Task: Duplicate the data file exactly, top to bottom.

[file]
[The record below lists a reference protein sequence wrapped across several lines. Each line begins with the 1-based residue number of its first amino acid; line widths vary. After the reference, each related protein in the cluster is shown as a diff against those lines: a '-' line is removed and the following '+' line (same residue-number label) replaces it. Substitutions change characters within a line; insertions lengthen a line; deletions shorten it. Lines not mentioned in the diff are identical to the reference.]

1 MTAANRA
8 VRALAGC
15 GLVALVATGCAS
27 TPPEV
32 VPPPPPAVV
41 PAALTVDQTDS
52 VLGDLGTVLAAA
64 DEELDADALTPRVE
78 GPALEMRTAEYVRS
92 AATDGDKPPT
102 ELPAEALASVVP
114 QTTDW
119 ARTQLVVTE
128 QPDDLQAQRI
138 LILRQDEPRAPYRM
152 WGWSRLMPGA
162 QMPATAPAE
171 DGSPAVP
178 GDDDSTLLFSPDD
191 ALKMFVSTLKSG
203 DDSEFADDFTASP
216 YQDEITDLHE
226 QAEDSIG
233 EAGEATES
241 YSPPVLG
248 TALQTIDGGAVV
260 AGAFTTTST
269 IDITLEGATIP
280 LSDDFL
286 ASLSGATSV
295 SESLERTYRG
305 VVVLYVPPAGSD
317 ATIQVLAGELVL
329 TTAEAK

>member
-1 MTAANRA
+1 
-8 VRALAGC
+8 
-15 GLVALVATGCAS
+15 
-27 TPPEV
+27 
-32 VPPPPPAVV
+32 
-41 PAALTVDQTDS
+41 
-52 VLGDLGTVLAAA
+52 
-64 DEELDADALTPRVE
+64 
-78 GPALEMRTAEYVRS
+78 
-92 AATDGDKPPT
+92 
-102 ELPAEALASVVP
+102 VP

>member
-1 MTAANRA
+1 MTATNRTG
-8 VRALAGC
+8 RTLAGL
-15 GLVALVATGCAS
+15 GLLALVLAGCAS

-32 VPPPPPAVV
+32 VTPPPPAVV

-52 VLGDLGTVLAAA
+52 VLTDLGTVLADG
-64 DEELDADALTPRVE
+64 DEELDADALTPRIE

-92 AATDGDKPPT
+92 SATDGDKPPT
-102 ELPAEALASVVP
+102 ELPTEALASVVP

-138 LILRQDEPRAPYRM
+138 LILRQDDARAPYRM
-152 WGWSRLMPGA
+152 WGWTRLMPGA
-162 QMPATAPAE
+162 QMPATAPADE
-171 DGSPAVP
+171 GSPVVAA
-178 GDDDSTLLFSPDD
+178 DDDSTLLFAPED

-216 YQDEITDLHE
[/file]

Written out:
[The record below lists a reference protein sequence wrapped across several lines. Each line begins with the 1-based residue number of its first amino acid; line widths vary. After the reference, each related protein in the cluster is shown as a diff against those lines: a '-' line is removed and the following '+' line (same residue-number label) replaces it. Substitutions change characters within a line; insertions lengthen a line; deletions shorten it. Lines not mentioned in the diff are identical to the reference.]

1 MTAANRA
8 VRALAGC
15 GLVALVATGCAS
27 TPPEV
32 VPPPPPAVV
41 PAALTVDQTDS
52 VLGDLGTVLAAA
64 DEELDADALTPRVE
78 GPALEMRTAEYVRS
92 AATDGDKPPT
102 ELPAEALASVVP
114 QTTDW
119 ARTQLVVTE
128 QPDDLQAQRI
138 LILRQDEPRAPYRM
152 WGWSRLMPGA
162 QMPATAPAE
171 DGSPAVP
178 GDDDSTLLFSPDD
191 ALKMFVSTLKSG
203 DDSEFADDFTASP
216 YQDEITDLHE
226 QAEDSIG
233 EAGEATES
241 YSPPVLG
248 TALQTIDGGAVV
260 AGAFTTTST
269 IDITLEGATIP
280 LSDDFL
286 ASLSGATSV
295 SESLERTYRG
305 VVVLYVPPAGSD
317 ATIQVLAGELVL
329 TTAEAK

>member
-1 MTAANRA
+1 
-8 VRALAGC
+8 
-15 GLVALVATGCAS
+15 
-27 TPPEV
+27 
-32 VPPPPPAVV
+32 
-41 PAALTVDQTDS
+41 
-52 VLGDLGTVLAAA
+52 
-64 DEELDADALTPRVE
+64 
-78 GPALEMRTAEYVRS
+78 
-92 AATDGDKPPT
+92 
-102 ELPAEALASVVP
+102 VP

>member
-1 MTAANRA
+1 MTATNRTG
-8 VRALAGC
+8 RTLAGL
-15 GLVALVATGCAS
+15 GLLALVLAGCAS

-32 VPPPPPAVV
+32 VTPPPPAVV

-52 VLGDLGTVLAAA
+52 VLTDLGTVLADG
-64 DEELDADALTPRVE
+64 DEELDADALTPRIE

-92 AATDGDKPPT
+92 SATDGDKPPT
-102 ELPAEALASVVP
+102 ELPTEALASVVP

-138 LILRQDEPRAPYRM
+138 LILRQDDARAPYRM
-152 WGWSRLMPGA
+152 WGWTRLMPGA
-162 QMPATAPAE
+162 QMPATAPADE
-171 DGSPAVP
+171 GSPVVAA
-178 GDDDSTLLFSPDD
+178 DDDSTLLFAPED

-216 YQDEITDLHE